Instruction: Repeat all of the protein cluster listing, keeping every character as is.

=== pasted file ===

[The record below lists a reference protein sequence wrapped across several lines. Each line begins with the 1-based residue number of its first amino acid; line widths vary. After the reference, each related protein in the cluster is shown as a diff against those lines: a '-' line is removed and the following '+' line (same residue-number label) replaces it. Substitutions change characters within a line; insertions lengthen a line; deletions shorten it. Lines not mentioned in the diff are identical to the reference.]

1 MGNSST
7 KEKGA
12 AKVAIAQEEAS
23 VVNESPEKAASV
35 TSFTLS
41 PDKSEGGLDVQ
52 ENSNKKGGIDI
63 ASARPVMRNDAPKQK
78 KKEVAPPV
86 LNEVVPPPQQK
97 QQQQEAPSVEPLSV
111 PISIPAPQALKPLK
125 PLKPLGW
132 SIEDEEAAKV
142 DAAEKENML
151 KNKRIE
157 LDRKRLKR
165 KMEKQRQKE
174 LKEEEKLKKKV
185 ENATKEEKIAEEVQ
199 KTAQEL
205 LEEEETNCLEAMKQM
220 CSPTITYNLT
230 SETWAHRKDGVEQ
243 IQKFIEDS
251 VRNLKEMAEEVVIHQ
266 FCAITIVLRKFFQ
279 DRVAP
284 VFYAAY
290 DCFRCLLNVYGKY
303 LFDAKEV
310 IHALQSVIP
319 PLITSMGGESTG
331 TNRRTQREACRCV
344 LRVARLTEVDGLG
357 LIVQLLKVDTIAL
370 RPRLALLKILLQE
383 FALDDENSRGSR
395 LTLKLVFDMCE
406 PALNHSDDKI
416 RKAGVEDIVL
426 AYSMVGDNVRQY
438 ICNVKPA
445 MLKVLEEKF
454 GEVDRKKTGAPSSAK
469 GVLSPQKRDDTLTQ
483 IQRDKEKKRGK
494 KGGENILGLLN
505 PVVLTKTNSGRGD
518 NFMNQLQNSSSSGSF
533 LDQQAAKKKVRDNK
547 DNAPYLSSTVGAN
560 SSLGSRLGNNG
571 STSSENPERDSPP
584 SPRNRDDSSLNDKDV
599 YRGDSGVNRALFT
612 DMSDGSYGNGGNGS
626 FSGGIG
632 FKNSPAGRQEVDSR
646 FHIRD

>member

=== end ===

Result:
[The record below lists a reference protein sequence wrapped across several lines. Each line begins with the 1-based residue number of its first amino acid; line widths vary. After the reference, each related protein in the cluster is shown as a diff against those lines: a '-' line is removed and the following '+' line (same residue-number label) replaces it. Substitutions change characters within a line; insertions lengthen a line; deletions shorten it. Lines not mentioned in the diff are identical to the reference.]

1 MGNSST
7 KEKGA
12 AKVAIAQEEAS
23 VVNESPEKAASV
35 TSFTLS
41 PDKSEGGLDVQ
52 ENSNKKGGIDI
63 ASARPVMRNDAPKQK
78 KKEVAPPV
86 LNEVVPPPQQK
97 QQQQEAPSVEPLSV
111 PISIPAPQALKPLK
125 PLKPLGW
132 SIEDEEAAKV
142 DAAEKENML
151 KNKRIE
157 LDRKRLKR
165 KMEKQRQKE
174 LKEEEKLKKKV
185 ENATKEEKIAEEVQ
199 KTAQEL
205 LEEEETNCLEAMKQM
220 CSPTITYNLT
230 SETWAHRKDGVEQ
243 IQKFIEDS
251 VRNLKEMAEEVVIHQ
266 FCAITIVLRKFFQ
279 DRVAP
284 VFYAAY
290 DCFRCLLNVYGKY
303 LFDAKEV
310 IHALQSVIP
319 PLITSMGGESTG
331 TNRRTQREACRCV
344 LRVARLTEVDGLG
357 LIVQLLKVDTIAL
370 RPRLALLKILLQE
383 FALDDENSRGSR
395 LTLKLVFDMCE
406 PALNHSDDKI
416 RKAGVEDIVL
426 AYSMVGDNVRQY
438 ICNVKPA
445 MLKVLEEKF
454 GEVDRKKTGAPSSAK
469 GVLSPQKRDDTLTQ
483 IQRDKEKKRGK
494 KGGENILGLLN
505 PVVLTKTNSGRGD
518 NFMNQLQNSSSSGSF
533 LDQQAAKKKVRDNK
547 DNAPYLSSTVGAN
560 SSLGSRLGNNG
571 STSSENPERDSPP
584 SPRNRDDSSLNDKDV
599 YRGDSGVNRALFT
612 DMSDGSYGNGGNGS
626 FSGGIG
632 FKNSPAGRQEVDSR
646 FHIRD

>member